By James Oliphant and Richard Cowan
WASHINGTON (Reuters) – U.S. President Donald Trump will not necessarily insist on including funding for a border wall with Mexico in legislation to address protections for children brought to the United States illegally, a senior aide said on Tuesday.
White House legislative director Marc Short, speaking to reporters at a Christian Science Monitor breakfast, said the administration will lay out its priorities for a fix for the Deferred Action on Childhood Arrivals (DACA) program in the next couple of weeks.
While Trump remains committed to his campaign promise to build the wall along the U.S. border with Mexico, “whether or not that is specifically part of a DACA package or a different legislative package, I am not going to prejudge here today,” Short said.
“I don’t want to bind ourselves into a construct that makes reaching a conclusion on DACA impossible,” Short said.
Short’s comments were the latest signal that the Republican president wants to see if he can engage Democrats as well as Republicans in trying to enact his agenda.
On Tuesday evening, he is scheduled to have dinner with a bipartisan group of senators whose support he hopes to win on legislation to overhaul the tax code.
Democrats welcomed Short’s DACA comments, saying they cleared away a major stumbling to legislation to help DACA recipients, known as Dreamers.
Democrats have insisted they will not allow border funding to be part of any legislation and would likely have the votes in the Senate to block a provision to which they objected.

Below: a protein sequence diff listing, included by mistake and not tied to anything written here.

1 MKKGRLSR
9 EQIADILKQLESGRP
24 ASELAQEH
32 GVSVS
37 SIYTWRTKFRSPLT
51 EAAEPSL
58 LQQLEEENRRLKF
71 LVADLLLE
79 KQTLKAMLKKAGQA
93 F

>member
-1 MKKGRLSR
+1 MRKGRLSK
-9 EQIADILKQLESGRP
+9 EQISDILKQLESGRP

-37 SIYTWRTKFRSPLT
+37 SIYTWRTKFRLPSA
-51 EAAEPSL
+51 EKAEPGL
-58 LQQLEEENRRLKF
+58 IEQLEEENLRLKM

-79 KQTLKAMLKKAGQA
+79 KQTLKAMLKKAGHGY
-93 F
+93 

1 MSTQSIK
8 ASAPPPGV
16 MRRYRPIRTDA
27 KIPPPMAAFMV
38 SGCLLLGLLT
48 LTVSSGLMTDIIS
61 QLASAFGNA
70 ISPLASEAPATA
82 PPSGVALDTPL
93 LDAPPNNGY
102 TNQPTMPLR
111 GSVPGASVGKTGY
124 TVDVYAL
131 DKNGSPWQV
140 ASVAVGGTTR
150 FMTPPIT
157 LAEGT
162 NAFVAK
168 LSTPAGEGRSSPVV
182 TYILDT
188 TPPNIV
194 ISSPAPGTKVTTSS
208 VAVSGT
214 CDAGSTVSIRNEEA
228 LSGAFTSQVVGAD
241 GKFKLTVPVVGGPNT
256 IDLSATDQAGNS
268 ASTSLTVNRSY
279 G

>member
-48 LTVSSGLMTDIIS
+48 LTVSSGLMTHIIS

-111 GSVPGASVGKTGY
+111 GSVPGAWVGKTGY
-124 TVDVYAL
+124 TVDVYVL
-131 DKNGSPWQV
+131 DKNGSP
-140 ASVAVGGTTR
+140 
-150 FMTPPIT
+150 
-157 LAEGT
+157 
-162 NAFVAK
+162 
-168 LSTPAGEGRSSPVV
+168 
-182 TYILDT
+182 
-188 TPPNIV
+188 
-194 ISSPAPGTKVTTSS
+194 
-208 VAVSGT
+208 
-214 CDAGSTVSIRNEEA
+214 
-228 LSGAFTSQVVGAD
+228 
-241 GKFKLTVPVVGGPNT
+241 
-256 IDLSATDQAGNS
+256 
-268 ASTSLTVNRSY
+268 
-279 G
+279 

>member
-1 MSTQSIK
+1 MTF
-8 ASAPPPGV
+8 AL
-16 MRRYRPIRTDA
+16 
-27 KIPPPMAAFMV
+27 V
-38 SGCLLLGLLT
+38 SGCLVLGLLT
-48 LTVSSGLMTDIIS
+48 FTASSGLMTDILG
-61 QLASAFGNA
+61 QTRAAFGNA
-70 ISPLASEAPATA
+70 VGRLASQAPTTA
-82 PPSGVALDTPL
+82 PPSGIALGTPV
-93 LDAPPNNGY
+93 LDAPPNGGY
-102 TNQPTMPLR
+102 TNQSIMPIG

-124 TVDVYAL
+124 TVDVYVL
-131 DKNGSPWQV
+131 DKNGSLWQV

“That’s an important position because we cannot make a 2,200 mile (3,540 km) wall a condition for passing the Dream Act and we’ve been very clear from the start,” said Senator Dick Durbin, a senior Democrat who has been working for the past 16 years to legislate protections for the Dreamers.
Democrats are willing to work with the White House and congressional Republicans on other border security measures as part of the legislation, Durbin added.
But Mark Krikorian, executive director of the Center for Immigration Studies, which seeks to limit legal and illegal immigration, criticized the potential shift on DACA, saying the White House forfeited leverage it needs to tighten border enforcement.
Krikorian said the administration seemed to be looking for an “escape hatch” on the controversial DACA program. “It does suggest how much Trump wants this DACA issue to go away,” he said.
Trump said last week he was ending an Obama-era program that protects from the deportation of immigrants brought illegally into the United States as children, but he gave U.S. lawmakers six months to act on the issue.
The move put the onus on Congress to address the nearly 800,000 Dreamers now facing uncertainty about their status in a country that for many is the only one they have known.